By Katie Azevedo, M.Ed.
One of the most common frustration points my clients articulate is I can’t focus.
I hear this from all types of clients, including school-aged students and working professionals. I hear this from my students with ADHD and students without ADHD. I hear I can’t focus multiple times a day in one form or another.
The ability to focus is under the umbrella of executive function. Our executive functions are a critical set of skills that enable us to plan, organize, think flexibly, manage our time, and focus.
Almost all people with ADHD struggle with focus, but so do those with executive dysfunction and no ADHD. (And honestly, every single person in the world is susceptible to poor concentration at some point or another, including me, the executive function expert.)
In my experience, there are two main reasons behind the I can’t focus narrative.
In other words, focus issues almost always stem from one of the following:
a ) I don’t know what to focus on
b) I can’t focus long enough to get the right things done
The most important tip (first step) to increase your focus is to figure out if your issue arises from a or b above. Once you figure out the root cause (a or b) of your weak focus, you can use the correct strategies to get back on track.
Why can’t I focus?
To figure out whether you can’t focus because you a) don’t know what to focus on or b) you lack focus endurance, you need to do some work. Below are some characteristics of both types of focus issues. Read through them, and see which one resonates the most. Keep in mind, we can shift back and forth between both types, depending on the task.
a) You likely don’t know what to focus on if you:
- procrastinate a lot
- are a perfectionist
- feel like you don’t have enough (or the right) materials to get started
- get anxious before sitting down to work, as if you might be doing it wrong
- don’t know where to start
- are constantly waiting for the “right” time to start
b) You likely lack focus endurance (the ability to concentrate long enough to see a task through to the end) if you:
- can only focus on a challenging task for 5-10 minutes before becoming distracted
- often disguise your distractions as “oh, let me just check xyz for a second”
- have an excessive amount of browsers open on your computer
- physically get antsy when working, like you need to get up and walk away
- get sudden urges to go do something “more important” while in the middle of a task
Okay, I figured out why I can’t focus. What’s next?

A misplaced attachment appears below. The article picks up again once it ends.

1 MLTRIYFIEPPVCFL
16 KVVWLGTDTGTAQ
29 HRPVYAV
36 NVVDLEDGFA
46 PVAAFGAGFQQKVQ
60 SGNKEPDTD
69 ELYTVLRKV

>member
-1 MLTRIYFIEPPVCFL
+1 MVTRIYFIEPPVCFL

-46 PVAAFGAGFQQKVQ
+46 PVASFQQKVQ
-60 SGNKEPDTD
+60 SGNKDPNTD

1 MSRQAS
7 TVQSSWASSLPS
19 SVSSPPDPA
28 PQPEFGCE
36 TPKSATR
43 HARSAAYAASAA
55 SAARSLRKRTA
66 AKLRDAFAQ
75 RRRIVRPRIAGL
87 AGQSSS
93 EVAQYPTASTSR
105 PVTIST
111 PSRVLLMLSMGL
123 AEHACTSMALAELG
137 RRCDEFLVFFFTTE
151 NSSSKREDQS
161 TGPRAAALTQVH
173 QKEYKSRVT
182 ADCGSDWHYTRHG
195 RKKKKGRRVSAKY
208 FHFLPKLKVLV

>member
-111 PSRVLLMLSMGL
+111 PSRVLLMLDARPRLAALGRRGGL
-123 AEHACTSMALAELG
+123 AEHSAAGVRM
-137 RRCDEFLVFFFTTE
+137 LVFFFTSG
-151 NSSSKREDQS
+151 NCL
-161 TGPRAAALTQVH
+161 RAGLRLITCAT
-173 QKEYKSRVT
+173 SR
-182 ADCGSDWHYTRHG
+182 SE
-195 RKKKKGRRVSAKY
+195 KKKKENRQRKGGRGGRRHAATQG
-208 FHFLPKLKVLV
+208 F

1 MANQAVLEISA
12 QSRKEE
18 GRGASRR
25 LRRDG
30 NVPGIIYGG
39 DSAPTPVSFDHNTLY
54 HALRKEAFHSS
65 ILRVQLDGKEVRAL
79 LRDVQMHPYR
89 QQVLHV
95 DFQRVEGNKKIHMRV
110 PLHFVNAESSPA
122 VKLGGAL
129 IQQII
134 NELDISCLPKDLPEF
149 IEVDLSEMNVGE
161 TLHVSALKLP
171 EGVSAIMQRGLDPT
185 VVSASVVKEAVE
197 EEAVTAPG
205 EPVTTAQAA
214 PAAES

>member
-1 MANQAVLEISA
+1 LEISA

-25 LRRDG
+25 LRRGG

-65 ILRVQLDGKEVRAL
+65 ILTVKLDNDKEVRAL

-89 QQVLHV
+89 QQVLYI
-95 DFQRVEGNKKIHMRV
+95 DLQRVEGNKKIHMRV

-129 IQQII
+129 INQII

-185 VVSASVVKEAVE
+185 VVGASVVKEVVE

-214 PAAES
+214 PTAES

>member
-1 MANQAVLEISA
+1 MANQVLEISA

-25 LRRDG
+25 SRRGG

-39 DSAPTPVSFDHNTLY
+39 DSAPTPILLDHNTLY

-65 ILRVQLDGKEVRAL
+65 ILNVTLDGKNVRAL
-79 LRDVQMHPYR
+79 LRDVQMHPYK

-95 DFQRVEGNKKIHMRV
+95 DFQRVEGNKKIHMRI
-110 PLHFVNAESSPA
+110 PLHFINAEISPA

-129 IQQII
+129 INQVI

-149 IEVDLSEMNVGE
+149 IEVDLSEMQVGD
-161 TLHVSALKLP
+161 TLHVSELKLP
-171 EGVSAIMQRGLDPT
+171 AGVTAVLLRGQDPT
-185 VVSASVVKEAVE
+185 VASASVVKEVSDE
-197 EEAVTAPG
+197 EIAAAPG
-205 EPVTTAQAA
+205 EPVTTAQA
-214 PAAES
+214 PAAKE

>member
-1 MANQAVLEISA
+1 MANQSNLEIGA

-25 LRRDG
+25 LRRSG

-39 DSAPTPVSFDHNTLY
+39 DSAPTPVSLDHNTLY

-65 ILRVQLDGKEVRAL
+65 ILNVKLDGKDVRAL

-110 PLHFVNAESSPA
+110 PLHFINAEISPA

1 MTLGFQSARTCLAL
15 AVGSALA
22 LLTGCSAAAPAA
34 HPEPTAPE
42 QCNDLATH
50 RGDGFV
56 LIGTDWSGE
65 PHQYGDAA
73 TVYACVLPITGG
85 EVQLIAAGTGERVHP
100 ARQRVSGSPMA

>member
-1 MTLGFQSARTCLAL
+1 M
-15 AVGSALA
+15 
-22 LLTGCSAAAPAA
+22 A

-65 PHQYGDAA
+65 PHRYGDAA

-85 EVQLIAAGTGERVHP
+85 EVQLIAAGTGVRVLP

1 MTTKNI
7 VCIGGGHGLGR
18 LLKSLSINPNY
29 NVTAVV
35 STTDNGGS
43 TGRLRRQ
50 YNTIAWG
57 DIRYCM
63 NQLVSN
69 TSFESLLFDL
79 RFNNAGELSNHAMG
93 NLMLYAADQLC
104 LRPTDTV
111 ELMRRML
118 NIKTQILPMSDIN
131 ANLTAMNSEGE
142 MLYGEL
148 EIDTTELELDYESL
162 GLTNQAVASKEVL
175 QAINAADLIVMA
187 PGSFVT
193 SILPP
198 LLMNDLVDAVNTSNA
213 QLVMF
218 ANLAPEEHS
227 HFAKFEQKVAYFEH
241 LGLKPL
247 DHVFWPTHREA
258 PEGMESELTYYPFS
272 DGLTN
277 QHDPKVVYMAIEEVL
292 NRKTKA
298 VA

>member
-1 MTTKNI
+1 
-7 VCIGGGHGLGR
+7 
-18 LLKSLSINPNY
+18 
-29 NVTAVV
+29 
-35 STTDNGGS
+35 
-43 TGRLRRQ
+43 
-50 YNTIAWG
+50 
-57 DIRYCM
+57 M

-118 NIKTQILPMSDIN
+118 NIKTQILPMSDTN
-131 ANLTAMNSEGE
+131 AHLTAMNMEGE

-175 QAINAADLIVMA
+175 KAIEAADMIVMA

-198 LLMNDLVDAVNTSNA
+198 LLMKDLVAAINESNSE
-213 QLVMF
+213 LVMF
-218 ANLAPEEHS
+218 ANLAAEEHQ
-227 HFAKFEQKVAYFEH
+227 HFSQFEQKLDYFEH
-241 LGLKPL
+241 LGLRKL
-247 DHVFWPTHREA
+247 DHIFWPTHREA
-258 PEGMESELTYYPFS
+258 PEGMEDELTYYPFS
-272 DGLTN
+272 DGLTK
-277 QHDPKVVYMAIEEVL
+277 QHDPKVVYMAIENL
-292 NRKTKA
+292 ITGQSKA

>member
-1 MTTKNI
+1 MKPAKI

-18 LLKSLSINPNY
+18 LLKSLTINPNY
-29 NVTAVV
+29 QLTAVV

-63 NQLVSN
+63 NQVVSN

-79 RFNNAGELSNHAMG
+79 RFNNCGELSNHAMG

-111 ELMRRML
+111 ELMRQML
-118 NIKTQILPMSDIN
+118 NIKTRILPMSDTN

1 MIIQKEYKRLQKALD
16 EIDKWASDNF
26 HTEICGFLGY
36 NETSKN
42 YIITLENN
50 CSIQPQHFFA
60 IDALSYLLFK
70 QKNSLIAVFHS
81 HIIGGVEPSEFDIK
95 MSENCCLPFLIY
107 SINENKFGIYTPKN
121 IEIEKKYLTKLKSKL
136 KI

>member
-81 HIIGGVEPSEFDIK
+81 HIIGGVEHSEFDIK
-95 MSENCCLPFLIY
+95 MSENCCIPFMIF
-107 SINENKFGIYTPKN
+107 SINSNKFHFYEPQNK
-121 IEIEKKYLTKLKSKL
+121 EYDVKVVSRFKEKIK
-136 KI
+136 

Once you know the reason you’re unable to focus, you can use the right strategies to increase your concentration. Here are some tips for doing that:
a) If you don’t know what to focus on:
- Break down all large tasks (anything more than 2 steps) into smaller, 15-minute steps. Actually write down these micro-tasks on a piece of paper.
- Ask for help or Google it.
- Just start somewhere. If you just start, and it happens to be the wrong place, then you’ll figure that out soon enough – but you have to start.
- Learn how to prioritize, and start with items at the top of your list. Prioritization involves ordering tasks based on urgency, importance, deadlines, consequence, and resources.
b) If you lack focus endurance:
- Clear all distractions from your workspace. Seriously, put the darn phone in another room.
- Write down on a sticky note exactly what you’re working on and stick it some place obvious in your workspace. Don’t underestimate the power of a visual reminder.
- Tell people in your household, living space or workspace that you are unavailable for a set period of time. Make your unavailability obvious by closing the door, using a do-not-disturb sign, or wearing headphones.
- Use time-based strategies such as the Pomodoro Technique.
- If your focus endurance is less than 10 minutes, then set a timer for 10 minutes and try to work without stopping. Then set a timer for 11 minutes, 12 minutes … and incrementally train your focus endurance over the course of a few weeks. (This works. Try it. It doesn’t happen overnight, but it works.)
If I can’t focus is your mantra, you’ve got to change your approach. If you have ADHD, then of course it’s not a simple matter of “just focusing more” (ADHD is not an issue of willpower!) – but it is still a matter of making a deliberate effort to improve your concentration.
You absolutely can improve your focus, but it starts with wanting to and then actually doing something about it.